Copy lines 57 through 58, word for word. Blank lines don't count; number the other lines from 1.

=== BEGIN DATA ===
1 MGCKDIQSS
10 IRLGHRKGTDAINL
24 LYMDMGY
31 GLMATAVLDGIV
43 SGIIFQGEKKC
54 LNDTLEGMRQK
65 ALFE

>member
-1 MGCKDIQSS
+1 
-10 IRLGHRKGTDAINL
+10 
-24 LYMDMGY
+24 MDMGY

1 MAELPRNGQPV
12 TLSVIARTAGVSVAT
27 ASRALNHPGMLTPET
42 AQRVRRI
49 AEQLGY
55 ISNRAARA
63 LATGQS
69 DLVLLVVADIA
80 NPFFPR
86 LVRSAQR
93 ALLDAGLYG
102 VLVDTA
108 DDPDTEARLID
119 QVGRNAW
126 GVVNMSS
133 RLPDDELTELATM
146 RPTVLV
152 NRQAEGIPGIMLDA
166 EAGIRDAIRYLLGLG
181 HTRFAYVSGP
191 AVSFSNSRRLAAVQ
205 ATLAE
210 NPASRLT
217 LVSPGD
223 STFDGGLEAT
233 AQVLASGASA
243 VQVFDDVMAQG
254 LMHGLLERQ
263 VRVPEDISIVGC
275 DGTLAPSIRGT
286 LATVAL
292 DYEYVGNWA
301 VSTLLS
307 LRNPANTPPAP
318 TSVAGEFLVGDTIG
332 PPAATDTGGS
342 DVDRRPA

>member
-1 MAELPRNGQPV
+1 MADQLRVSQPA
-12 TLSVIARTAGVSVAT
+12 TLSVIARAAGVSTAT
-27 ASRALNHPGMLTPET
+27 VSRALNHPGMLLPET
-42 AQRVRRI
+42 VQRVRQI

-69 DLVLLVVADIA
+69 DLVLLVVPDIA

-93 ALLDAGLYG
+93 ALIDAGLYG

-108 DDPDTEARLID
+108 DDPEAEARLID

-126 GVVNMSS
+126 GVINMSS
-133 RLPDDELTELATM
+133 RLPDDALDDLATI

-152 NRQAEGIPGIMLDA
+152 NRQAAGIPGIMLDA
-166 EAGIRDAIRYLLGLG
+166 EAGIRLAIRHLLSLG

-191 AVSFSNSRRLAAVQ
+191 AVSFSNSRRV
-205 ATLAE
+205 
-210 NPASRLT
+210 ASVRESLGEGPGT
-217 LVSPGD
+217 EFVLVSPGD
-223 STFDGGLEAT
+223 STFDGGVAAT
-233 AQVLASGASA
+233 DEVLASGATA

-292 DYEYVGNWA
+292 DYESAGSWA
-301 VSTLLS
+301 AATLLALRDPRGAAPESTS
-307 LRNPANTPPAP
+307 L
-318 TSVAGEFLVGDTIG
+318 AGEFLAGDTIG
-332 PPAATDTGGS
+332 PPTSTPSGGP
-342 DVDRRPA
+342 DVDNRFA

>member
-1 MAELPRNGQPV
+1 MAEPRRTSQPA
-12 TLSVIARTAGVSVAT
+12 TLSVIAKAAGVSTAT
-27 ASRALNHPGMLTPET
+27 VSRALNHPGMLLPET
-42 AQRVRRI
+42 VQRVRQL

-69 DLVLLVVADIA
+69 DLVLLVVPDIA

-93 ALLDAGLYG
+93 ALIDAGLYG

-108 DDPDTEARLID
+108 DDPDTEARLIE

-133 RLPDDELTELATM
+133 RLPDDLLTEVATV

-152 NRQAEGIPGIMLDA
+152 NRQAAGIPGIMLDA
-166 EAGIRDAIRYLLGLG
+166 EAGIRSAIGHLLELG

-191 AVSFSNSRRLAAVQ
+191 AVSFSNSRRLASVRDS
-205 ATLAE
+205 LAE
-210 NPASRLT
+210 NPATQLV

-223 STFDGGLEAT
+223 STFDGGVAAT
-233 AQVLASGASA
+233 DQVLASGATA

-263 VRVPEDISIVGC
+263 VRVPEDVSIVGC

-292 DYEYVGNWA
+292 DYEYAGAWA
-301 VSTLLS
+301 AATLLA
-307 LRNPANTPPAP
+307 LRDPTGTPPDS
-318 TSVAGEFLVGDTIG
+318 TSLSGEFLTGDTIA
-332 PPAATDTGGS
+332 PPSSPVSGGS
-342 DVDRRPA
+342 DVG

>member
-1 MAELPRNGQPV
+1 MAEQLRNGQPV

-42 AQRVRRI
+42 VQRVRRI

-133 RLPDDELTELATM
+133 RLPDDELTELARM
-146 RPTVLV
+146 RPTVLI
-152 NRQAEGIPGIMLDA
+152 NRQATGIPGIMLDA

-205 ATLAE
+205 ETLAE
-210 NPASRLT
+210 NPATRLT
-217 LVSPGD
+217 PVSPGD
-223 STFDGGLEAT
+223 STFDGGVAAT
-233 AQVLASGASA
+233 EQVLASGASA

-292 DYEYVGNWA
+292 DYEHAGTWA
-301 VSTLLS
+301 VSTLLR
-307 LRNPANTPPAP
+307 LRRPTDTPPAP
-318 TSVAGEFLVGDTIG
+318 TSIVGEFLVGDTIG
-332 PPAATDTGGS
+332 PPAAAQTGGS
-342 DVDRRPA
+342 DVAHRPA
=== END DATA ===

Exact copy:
-27 ASRALNHPGMLTPET
+27 VSRALNHPGMLLPET